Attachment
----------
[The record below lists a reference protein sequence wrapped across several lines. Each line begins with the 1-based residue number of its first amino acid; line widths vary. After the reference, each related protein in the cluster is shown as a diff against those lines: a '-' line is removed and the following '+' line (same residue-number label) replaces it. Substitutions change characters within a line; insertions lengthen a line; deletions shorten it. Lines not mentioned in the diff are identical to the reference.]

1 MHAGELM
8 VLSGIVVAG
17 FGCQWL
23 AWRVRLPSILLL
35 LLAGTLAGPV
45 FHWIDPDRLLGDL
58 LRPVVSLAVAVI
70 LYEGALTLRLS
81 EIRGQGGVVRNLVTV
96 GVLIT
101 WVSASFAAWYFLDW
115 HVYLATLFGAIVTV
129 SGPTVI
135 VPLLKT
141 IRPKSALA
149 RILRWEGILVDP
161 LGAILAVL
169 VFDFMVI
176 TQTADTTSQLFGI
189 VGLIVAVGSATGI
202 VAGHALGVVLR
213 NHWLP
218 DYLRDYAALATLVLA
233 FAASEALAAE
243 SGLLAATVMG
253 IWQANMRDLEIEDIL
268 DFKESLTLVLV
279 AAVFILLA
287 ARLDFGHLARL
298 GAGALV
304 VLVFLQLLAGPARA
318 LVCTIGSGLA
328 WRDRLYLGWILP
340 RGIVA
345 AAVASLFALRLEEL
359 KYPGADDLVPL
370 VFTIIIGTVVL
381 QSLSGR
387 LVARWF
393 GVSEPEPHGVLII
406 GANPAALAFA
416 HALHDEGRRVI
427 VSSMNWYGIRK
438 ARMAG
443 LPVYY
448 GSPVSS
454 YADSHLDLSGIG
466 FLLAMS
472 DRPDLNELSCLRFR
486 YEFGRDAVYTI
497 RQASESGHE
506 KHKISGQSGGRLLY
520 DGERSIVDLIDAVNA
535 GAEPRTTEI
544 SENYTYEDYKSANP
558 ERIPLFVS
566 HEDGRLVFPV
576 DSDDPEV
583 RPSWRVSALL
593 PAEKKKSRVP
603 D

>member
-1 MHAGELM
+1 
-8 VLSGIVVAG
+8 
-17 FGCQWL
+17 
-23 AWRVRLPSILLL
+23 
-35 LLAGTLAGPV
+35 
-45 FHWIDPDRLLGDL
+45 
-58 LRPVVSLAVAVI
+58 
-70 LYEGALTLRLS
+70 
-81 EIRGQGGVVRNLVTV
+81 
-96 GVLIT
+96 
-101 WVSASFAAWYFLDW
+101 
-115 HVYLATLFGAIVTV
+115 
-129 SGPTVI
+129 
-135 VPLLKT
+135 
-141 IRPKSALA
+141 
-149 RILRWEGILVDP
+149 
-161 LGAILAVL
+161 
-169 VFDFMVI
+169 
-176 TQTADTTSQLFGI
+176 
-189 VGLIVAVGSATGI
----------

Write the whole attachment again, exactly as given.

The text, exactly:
[The record below lists a reference protein sequence wrapped across several lines. Each line begins with the 1-based residue number of its first amino acid; line widths vary. After the reference, each related protein in the cluster is shown as a diff against those lines: a '-' line is removed and the following '+' line (same residue-number label) replaces it. Substitutions change characters within a line; insertions lengthen a line; deletions shorten it. Lines not mentioned in the diff are identical to the reference.]

1 MHAGELM
8 VLSGIVVAG
17 FGCQWL
23 AWRVRLPSILLL
35 LLAGTLAGPV
45 FHWIDPDRLLGDL
58 LRPVVSLAVAVI
70 LYEGALTLRLS
81 EIRGQGGVVRNLVTV
96 GVLIT
101 WVSASFAAWYFLDW
115 HVYLATLFGAIVTV
129 SGPTVI
135 VPLLKT
141 IRPKSALA
149 RILRWEGILVDP
161 LGAILAVL
169 VFDFMVI
176 TQTADTTSQLFGI
189 VGLIVAVGSATGI
202 VAGHALGVVLR
213 NHWLP
218 DYLRDYAALATLVLA
233 FAASEALAAE
243 SGLLAATVMG
253 IWQANMRDLEIEDIL
268 DFKESLTLVLV
279 AAVFILLA
287 ARLDFGHLARL
298 GAGALV
304 VLVFLQLLAGPARA
318 LVCTIGSGLA
328 WRDRLYLGWILP
340 RGIVA
345 AAVASLFALRLEEL
359 KYPGADDLVPL
370 VFTIIIGTVVL
381 QSLSGR
387 LVARWF
393 GVSEPEPHGVLII
406 GANPAALAFA
416 HALHDEGRRVI
427 VSSMNWYGIRK
438 ARMAG
443 LPVYY
448 GSPVSS
454 YADSHLDLSGIG
466 FLLAMS
472 DRPDLNELSCLRFR
486 YEFGRDAVYTI
497 RQASESGHE
506 KHKISGQSGGRLLY
520 DGERSIVDLIDAVNA
535 GAEPRTTEI
544 SENYTYEDYKSANP
558 ERIPLFVS
566 HEDGRLVFPV
576 DSDDPEV
583 RPSWRVSALL
593 PAEKKKSRVP
603 D

>member
-1 MHAGELM
+1 
-8 VLSGIVVAG
+8 
-17 FGCQWL
+17 
-23 AWRVRLPSILLL
+23 
-35 LLAGTLAGPV
+35 
-45 FHWIDPDRLLGDL
+45 
-58 LRPVVSLAVAVI
+58 
-70 LYEGALTLRLS
+70 
-81 EIRGQGGVVRNLVTV
+81 
-96 GVLIT
+96 
-101 WVSASFAAWYFLDW
+101 
-115 HVYLATLFGAIVTV
+115 
-129 SGPTVI
+129 
-135 VPLLKT
+135 
-141 IRPKSALA
+141 
-149 RILRWEGILVDP
+149 
-161 LGAILAVL
+161 
-169 VFDFMVI
+169 
-176 TQTADTTSQLFGI
+176 
-189 VGLIVAVGSATGI